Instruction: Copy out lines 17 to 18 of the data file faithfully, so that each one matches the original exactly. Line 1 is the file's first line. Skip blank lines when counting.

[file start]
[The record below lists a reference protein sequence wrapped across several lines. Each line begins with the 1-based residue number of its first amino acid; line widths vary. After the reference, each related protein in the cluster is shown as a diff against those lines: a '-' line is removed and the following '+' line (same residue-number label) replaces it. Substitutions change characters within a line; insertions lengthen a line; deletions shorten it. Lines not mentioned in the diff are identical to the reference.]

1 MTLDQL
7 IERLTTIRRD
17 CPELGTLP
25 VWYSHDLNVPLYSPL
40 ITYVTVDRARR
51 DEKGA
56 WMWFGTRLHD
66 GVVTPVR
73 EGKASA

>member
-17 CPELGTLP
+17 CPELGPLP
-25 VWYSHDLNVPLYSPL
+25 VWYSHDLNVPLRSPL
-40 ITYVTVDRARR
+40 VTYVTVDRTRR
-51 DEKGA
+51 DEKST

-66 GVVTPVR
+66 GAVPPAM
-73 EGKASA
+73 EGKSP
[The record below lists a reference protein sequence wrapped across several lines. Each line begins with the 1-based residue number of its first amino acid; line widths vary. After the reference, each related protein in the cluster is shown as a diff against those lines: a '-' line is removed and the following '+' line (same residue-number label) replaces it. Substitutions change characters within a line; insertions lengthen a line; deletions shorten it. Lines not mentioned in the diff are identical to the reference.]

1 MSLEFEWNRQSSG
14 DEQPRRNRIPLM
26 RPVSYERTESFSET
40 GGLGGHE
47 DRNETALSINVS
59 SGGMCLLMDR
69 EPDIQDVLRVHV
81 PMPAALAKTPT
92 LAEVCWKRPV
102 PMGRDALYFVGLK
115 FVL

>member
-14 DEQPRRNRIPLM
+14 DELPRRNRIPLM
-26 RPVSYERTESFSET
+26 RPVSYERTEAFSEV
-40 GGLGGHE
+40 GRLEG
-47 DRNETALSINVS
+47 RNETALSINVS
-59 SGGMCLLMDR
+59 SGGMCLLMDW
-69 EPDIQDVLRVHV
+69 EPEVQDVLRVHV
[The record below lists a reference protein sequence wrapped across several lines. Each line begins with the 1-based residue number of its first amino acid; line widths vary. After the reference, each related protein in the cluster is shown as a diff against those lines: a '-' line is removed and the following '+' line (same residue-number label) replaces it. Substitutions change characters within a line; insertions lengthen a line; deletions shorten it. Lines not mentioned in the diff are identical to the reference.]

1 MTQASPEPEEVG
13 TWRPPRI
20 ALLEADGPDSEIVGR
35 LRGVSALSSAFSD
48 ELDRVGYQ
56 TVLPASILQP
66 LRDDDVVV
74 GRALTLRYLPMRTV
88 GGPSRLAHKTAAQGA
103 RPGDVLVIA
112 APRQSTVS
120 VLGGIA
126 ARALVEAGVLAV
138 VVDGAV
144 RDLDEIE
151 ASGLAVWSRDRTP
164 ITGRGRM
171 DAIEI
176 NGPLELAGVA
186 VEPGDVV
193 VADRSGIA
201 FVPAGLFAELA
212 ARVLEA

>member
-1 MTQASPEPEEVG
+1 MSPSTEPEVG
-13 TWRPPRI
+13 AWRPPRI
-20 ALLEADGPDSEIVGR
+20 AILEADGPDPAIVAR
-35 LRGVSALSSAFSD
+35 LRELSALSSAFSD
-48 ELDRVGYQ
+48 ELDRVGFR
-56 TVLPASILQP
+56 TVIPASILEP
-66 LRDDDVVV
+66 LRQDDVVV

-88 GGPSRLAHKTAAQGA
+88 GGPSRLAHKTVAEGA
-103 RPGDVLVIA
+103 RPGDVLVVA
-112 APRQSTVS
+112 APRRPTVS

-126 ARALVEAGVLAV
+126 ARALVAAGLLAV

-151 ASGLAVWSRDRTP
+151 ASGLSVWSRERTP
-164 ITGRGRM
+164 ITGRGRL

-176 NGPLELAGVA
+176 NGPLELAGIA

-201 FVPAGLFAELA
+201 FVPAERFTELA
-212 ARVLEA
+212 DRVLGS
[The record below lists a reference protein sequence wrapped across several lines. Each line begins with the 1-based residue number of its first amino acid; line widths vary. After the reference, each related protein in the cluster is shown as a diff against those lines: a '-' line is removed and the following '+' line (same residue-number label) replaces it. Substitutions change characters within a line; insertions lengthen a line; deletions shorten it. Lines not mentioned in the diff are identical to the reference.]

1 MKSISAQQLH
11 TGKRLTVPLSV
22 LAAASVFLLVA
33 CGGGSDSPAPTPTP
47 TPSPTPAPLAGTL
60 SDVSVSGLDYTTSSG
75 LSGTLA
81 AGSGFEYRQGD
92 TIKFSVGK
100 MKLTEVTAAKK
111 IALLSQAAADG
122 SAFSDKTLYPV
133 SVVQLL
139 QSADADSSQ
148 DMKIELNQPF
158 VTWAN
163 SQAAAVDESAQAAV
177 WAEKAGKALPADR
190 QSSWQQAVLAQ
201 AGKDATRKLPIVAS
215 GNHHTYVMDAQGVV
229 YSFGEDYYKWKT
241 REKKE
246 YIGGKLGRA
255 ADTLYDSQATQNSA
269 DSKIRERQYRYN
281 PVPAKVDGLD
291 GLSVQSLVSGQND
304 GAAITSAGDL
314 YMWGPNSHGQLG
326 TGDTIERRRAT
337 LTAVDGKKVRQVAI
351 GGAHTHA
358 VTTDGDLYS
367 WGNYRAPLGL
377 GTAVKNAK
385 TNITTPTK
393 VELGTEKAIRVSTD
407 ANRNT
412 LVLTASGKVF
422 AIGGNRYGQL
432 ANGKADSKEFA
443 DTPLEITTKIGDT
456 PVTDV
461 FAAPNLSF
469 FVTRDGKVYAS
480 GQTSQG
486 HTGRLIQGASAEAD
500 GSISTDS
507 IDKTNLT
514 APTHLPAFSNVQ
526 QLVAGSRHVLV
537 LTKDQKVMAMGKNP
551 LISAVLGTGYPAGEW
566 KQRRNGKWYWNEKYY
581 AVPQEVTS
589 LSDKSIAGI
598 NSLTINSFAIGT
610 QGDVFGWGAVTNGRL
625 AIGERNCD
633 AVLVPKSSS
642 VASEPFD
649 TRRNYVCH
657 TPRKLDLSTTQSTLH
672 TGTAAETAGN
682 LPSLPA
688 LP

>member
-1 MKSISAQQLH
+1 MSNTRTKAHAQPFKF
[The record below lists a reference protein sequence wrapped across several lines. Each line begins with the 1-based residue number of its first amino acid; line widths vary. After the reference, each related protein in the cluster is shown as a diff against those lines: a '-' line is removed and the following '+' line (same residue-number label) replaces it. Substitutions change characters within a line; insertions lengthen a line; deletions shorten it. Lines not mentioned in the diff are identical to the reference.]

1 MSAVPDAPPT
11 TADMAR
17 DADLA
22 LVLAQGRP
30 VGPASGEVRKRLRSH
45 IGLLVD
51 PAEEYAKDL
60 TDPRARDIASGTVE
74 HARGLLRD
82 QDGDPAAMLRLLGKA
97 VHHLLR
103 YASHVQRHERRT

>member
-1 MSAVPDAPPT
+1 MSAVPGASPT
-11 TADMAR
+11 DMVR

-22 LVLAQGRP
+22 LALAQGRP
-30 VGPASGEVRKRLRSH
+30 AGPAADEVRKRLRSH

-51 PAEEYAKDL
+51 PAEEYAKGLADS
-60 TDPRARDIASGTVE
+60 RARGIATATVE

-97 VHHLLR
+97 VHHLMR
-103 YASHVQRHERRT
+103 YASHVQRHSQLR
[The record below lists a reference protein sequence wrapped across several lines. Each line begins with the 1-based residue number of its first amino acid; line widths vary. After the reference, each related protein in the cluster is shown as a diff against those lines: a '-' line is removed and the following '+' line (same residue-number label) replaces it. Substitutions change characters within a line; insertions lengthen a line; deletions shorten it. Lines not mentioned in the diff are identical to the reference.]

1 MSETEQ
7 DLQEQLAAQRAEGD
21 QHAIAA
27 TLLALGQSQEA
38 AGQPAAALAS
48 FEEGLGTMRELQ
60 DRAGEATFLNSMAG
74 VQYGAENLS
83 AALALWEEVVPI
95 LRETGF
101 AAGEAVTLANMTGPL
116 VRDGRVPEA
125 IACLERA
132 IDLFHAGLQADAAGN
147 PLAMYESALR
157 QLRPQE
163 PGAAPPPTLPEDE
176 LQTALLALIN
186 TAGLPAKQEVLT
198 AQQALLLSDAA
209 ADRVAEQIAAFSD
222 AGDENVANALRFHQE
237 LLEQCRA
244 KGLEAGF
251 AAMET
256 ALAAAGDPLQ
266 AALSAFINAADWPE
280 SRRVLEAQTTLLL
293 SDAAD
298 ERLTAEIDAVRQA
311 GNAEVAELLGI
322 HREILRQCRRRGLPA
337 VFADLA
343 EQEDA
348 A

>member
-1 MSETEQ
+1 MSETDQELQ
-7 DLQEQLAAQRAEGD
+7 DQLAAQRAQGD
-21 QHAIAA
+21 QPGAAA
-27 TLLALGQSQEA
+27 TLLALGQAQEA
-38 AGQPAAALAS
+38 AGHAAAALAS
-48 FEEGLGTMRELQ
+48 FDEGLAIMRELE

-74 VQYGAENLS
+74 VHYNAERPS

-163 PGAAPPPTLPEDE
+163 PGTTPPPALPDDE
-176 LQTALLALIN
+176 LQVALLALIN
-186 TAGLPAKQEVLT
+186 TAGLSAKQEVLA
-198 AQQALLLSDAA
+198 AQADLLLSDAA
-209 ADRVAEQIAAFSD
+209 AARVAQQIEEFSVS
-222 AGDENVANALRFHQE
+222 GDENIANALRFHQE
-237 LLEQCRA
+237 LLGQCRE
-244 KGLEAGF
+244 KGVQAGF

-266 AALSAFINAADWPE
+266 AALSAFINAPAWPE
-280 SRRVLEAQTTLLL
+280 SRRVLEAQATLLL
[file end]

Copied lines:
+40 VTYVTVDRTRR
-51 DEKGA